Donaldson and O’Toole (2000) provide a framework for classifying relationships for portfolio planning purposes. Although the model was developed from a study of industrial markets, there are obvious parallels with consumer markets. Donaldson and O’Toole define relationship strength by the level of belief and action components. Belief components are the attitudes towards the customer or supplier – the trust, commitment and loyalty that exists between the two parties. Action components are the more tangible measures of the relationship – the frequency and volume of transactions, the investment in resources specific to the relationship, etc. By separating these two components, Donaldson and O’Toole distinguished four types of relationship.
Bilateral relationships are those in which there is a high level of both action and belief components. The relationship is important to both parties economically, and considerable trust and commitment to the long-term development of the relationship exists on both sides. The management focus of such relationships will be on the maintenance and development of these bonds, and the exploitation of the relationship for mutual benefit.
Hierarchical relationships are those in which the economic content is high, but the belief components are not. Such relationships are characterized by either supplier or buyer dominance, where the junior partner is dependent on the senior for either sales or supplies, but this dependence is not reciprocated. The management task here is to either move the relationship onto a more equal footing, or to end it altogether.
Recurrent relationships, in contrast, include a high belief and low action components. Though trust and commitment exists between the two parties, the economic content is low. It is tempting to recommend that managers seek to develop this into a bilateral relationship, by developing the action component on both sides. It must not be forgotten, however, that one or both parties may have no interest in developing such a relationship, or that the product or market conditions may limit such opportunities. If Donaldson and O’Toole’s framework were applied to consumer markets, for example, the majority of relationships would be classed as recurrent. Although consumers may trust a particular manufacturer or service provider, they are unlikely to make a significant economic commitment to it. Similarly, a manufacturer is unlikely to make a significant commitment to an individual consumer. Where there is no potential for developing a recurrent relationship, management should focus on maintaining the belief components as cost effectively as possible.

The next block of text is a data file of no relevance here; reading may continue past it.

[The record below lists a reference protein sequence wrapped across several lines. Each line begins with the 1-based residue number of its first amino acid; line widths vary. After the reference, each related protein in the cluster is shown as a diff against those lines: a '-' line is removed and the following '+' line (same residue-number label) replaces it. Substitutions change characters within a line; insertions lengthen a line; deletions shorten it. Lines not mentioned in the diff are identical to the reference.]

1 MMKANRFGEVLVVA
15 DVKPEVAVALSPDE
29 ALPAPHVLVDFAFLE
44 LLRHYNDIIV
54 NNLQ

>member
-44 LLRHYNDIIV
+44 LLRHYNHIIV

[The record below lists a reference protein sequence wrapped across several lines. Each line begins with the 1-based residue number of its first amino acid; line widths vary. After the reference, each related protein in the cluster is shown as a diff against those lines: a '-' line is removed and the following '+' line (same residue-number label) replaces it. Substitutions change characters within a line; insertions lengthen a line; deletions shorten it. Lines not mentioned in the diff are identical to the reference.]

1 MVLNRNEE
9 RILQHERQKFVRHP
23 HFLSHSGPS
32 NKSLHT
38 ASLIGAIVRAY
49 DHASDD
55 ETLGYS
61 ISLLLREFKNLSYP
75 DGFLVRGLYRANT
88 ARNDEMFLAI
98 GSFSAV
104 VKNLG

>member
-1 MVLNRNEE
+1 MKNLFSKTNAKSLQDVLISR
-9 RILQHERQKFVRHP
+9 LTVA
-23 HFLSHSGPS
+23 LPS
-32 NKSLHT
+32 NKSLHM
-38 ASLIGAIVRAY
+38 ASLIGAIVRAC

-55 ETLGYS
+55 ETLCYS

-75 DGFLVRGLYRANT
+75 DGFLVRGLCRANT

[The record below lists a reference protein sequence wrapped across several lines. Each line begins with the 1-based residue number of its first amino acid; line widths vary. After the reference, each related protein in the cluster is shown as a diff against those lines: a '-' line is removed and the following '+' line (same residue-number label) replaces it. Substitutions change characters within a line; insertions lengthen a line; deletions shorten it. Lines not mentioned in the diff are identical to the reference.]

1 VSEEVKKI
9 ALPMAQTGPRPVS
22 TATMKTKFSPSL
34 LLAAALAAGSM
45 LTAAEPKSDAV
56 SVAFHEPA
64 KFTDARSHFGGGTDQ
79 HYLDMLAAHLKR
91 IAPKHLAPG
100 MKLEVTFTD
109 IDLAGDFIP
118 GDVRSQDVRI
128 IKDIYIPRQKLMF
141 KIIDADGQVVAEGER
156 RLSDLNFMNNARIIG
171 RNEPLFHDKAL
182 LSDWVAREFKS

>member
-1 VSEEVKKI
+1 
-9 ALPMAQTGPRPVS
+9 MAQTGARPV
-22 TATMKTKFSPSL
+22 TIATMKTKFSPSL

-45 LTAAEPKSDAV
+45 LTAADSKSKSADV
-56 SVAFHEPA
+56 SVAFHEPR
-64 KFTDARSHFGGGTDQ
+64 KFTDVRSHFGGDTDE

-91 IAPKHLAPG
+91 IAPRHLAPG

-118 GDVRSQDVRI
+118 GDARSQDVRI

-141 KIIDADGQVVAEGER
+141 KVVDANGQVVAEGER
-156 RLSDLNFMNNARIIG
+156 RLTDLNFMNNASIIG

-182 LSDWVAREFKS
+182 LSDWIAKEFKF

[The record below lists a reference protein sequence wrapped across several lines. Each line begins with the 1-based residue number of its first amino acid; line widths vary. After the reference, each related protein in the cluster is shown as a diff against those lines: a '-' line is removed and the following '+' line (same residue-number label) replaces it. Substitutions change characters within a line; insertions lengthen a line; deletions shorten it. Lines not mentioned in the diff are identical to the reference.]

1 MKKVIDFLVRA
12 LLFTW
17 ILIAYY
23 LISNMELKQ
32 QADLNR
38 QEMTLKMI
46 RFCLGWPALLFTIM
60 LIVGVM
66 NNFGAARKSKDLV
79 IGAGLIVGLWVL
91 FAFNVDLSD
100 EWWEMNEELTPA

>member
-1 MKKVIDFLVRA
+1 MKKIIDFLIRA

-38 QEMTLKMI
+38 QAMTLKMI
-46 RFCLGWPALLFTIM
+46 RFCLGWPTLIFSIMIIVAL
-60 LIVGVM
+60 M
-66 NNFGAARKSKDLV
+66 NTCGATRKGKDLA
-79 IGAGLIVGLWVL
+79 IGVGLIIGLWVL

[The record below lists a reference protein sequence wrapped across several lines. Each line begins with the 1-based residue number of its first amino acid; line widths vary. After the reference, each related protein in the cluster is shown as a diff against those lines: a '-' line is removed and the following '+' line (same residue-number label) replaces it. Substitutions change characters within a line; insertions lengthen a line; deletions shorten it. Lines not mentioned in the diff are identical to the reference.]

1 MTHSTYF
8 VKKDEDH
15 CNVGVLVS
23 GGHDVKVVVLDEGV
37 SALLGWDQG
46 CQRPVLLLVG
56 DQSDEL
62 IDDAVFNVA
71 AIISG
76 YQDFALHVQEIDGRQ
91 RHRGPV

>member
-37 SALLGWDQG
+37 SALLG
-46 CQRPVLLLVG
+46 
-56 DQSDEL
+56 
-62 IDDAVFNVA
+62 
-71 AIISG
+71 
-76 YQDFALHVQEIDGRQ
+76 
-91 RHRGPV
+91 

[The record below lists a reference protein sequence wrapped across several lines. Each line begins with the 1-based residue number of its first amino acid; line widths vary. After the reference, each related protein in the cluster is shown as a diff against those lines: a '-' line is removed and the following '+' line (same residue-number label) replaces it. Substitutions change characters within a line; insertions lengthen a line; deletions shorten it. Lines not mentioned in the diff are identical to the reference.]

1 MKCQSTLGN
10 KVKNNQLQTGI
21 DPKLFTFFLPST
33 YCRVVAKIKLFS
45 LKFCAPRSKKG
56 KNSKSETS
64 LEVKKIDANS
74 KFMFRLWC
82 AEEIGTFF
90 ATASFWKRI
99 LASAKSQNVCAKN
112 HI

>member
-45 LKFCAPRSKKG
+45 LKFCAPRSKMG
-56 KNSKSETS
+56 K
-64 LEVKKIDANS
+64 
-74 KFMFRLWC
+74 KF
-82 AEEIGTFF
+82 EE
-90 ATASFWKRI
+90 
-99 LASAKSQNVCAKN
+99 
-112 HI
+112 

Discrete or opportunistic relationships are characterized by low belief and action components. Again, such relationships are not necessarily a negative feature of a portfolio – by definition, all relationships must begin as opportunistic ones – nor should it be assumed that the optimum strategy is to develop all opportunistic relationships into more solid partnerships. However, those relationships that are not to be developed should be granted a low priority in terms of the resources and strategic attention afforded them.
Although Donaldson and O’TooIe’s framework is a useful one, by looking at two different dimensions of relationship strength it captures information about the relationships in their current state only. It should be remembered that the planner’s task is to manage future events. Product portfolio managers may draw on a range of portfolio analysis techniques such as the Boston Consulting Group, Shell and General Electric Matrices (see Wilson and Gillighan, 1997 for a full description of these models). Although these techniques differ in the specific criteria they use, they all use indicators of product strength and product potential in order to make portfolio management decisions. In the same way, relationship managers may classify relationships either by segment or by individual account, using the relationship strength-potential matrix.